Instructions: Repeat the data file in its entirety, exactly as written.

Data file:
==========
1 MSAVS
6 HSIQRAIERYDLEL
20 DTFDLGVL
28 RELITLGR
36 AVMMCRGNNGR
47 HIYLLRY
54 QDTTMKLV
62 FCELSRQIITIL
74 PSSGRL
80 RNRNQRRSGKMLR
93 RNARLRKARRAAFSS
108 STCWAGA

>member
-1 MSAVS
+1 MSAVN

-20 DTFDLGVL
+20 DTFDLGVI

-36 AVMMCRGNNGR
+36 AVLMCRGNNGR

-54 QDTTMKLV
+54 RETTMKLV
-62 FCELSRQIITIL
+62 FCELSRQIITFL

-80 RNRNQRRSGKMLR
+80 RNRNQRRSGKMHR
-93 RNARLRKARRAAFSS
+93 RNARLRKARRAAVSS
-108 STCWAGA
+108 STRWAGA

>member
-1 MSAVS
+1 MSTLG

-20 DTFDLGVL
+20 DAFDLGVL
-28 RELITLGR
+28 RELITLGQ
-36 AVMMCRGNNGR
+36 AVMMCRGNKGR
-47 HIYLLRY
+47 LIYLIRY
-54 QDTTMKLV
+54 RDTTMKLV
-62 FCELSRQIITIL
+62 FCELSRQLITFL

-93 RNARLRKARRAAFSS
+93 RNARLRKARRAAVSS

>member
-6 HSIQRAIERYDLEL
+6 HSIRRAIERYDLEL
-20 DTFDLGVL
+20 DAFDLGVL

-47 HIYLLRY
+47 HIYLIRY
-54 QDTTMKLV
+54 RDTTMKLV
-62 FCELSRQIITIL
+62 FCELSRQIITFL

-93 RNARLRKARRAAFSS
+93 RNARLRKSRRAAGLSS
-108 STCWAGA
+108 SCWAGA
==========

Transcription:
1 MSAVS
6 HSIQRAIERYDLEL
20 DTFDLGVL
28 RELITLGR
36 AVMMCRGNNGR
47 HIYLLRY
54 QDTTMKLV
62 FCELSRQIITIL
74 PSSGRL
80 RNRNQRRSGKMLR
93 RNARLRKARRAAFSS
108 STCWAGA

>member
-1 MSAVS
+1 MSAVN

-20 DTFDLGVL
+20 DTFDLGVI

-36 AVMMCRGNNGR
+36 AVLMCRGNNGR

-54 QDTTMKLV
+54 RETTMKLV
-62 FCELSRQIITIL
+62 FCELSRQIITFL

-80 RNRNQRRSGKMLR
+80 RNRNQRRSGKMHR
-93 RNARLRKARRAAFSS
+93 RNARLRKARRAAVSS
-108 STCWAGA
+108 STRWAGA

>member
-1 MSAVS
+1 MSTLG

-20 DTFDLGVL
+20 DAFDLGVL
-28 RELITLGR
+28 RELITLGQ
-36 AVMMCRGNNGR
+36 AVMMCRGNKGR
-47 HIYLLRY
+47 LIYLIRY
-54 QDTTMKLV
+54 RDTTMKLV
-62 FCELSRQIITIL
+62 FCELSRQLITFL

-93 RNARLRKARRAAFSS
+93 RNARLRKARRAAVSS

>member
-6 HSIQRAIERYDLEL
+6 HSIRRAIERYDLEL
-20 DTFDLGVL
+20 DAFDLGVL

-47 HIYLLRY
+47 HIYLIRY
-54 QDTTMKLV
+54 RDTTMKLV
-62 FCELSRQIITIL
+62 FCELSRQIITFL

-93 RNARLRKARRAAFSS
+93 RNARLRKSRRAAGLSS
-108 STCWAGA
+108 SCWAGA